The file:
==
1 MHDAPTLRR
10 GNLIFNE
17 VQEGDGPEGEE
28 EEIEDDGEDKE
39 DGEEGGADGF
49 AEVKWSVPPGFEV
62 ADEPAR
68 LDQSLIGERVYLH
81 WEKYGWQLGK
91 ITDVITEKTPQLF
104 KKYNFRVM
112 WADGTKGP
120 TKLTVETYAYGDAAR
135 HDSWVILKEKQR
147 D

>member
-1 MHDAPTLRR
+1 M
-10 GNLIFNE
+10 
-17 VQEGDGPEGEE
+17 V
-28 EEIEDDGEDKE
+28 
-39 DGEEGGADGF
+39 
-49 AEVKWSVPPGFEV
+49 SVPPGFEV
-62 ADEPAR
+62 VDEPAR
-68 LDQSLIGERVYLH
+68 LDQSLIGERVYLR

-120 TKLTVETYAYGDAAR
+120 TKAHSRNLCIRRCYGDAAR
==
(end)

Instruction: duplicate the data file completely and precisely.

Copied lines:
1 MHDAPTLRR
10 GNLIFNE
17 VQEGDGPEGEE
28 EEIEDDGEDKE
39 DGEEGGADGF
49 AEVKWSVPPGFEV
62 ADEPAR
68 LDQSLIGERVYLH
81 WEKYGWQLGK
91 ITDVITEKTPQLF
104 KKYNFRVM
112 WADGTKGP
120 TKLTVETYAYGDAAR
135 HDSWVILKEKQR
147 D

>member
-1 MHDAPTLRR
+1 M
-10 GNLIFNE
+10 
-17 VQEGDGPEGEE
+17 V
-28 EEIEDDGEDKE
+28 
-39 DGEEGGADGF
+39 
-49 AEVKWSVPPGFEV
+49 SVPPGFEV
-62 ADEPAR
+62 VDEPAR
-68 LDQSLIGERVYLH
+68 LDQSLIGERVYLR

-120 TKLTVETYAYGDAAR
+120 TKAHSRNLCIRRCYGDAAR